Here’s a little test I’ve developed for determining real ministry values: resource allocation reveals values. So, your church might say, “we have a high value on our youth worker building meaningful relationships with teenagers.” But if your resources of time, money, energy, focus, creativity, people and space are dominantly used for prop up a Christian-y social club for teenagers with the measuring stick of how many are coming, or how many don’t leave and not return, then that value is suspicious. If you say, “I value fostering a community of safety and trust, where teenagers and express and process doubts,” but you spend the bulk of your time and energy planning programs…well…you get the point.
4 thoughts on “FRIDAY NUGGET: resource allocation reveals values”
“….For where your treasure is, there your heart will be also.”
I think that you can reasonably claim a sound theoretical (and theological) basis for your test.
Had this argument for years in my last ministry. Youth Ministry identified year after year as a top priority. I was reduced from FT to 80% of FT and my budget went down every single year. Had a financial person who saw no conflict between “youth ministry is a priority” and “youth ministry should be self supporting”. Don’t work there any more…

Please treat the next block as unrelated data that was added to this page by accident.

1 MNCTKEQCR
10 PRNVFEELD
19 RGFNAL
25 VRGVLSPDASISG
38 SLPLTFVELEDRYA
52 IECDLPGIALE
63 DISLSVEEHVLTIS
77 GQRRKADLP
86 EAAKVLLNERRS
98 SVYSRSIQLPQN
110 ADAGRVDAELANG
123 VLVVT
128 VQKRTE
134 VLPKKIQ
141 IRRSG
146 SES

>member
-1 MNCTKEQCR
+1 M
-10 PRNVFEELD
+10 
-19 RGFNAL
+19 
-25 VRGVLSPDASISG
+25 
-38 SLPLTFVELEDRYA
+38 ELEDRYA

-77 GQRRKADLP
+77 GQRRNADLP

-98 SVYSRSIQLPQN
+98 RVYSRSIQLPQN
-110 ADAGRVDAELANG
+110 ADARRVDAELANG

this is true for most of us.
the real problem is most people are completely unaware of what really motivates them in an organization.
Argyris calls this the “Espoused theory” and the “Theory in Use”.
That is to say, what we say our values are, and what my actions say my values are.
it requires asking yourself and the collective asking questions about what motivations govern how we decide our values.
Oh, have I been there. Was told that Youth Ministry was well resourced. We did have a large budget, but had to raise 2/3 of it through fund raising. Entire facility went through a several million dollar renovation every part of the facility, except the Youth facility. We had to make do with smelly carpet and an old heating and cooling system that worked sporadically. Then had to live in the shadow of a state of the art children’s ministry. Thankfully I don’t work there any more either.